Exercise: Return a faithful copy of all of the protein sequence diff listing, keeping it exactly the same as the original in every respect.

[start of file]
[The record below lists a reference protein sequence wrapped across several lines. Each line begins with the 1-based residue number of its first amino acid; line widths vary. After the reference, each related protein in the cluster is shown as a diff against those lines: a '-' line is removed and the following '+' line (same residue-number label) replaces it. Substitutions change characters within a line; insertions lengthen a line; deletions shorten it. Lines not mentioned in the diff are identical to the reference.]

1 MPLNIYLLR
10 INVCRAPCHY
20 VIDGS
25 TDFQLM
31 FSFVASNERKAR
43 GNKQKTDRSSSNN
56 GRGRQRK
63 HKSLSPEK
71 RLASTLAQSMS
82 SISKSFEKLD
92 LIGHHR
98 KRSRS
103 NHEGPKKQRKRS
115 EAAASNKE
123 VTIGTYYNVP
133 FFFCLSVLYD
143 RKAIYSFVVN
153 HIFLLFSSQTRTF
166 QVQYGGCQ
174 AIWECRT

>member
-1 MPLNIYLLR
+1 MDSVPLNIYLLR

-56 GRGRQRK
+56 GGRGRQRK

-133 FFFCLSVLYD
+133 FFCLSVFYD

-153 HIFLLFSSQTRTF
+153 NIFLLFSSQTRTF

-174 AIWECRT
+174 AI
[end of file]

[The record below lists a reference protein sequence wrapped across several lines. Each line begins with the 1-based residue number of its first amino acid; line widths vary. After the reference, each related protein in the cluster is shown as a diff against those lines: a '-' line is removed and the following '+' line (same residue-number label) replaces it. Substitutions change characters within a line; insertions lengthen a line; deletions shorten it. Lines not mentioned in the diff are identical to the reference.]

1 MPLNIYLLR
10 INVCRAPCHY
20 VIDGS
25 TDFQLM
31 FSFVASNERKAR
43 GNKQKTDRSSSNN
56 GRGRQRK
63 HKSLSPEK
71 RLASTLAQSMS
82 SISKSFEKLD
92 LIGHHR
98 KRSRS
103 NHEGPKKQRKRS
115 EAAASNKE
123 VTIGTYYNVP
133 FFFCLSVLYD
143 RKAIYSFVVN
153 HIFLLFSSQTRTF
166 QVQYGGCQ
174 AIWECRT

>member
-1 MPLNIYLLR
+1 MDSVPLNIYLLR

-56 GRGRQRK
+56 GGRGRQRK

-133 FFFCLSVLYD
+133 FFCLSVFYD

-153 HIFLLFSSQTRTF
+153 NIFLLFSSQTRTF

-174 AIWECRT
+174 AI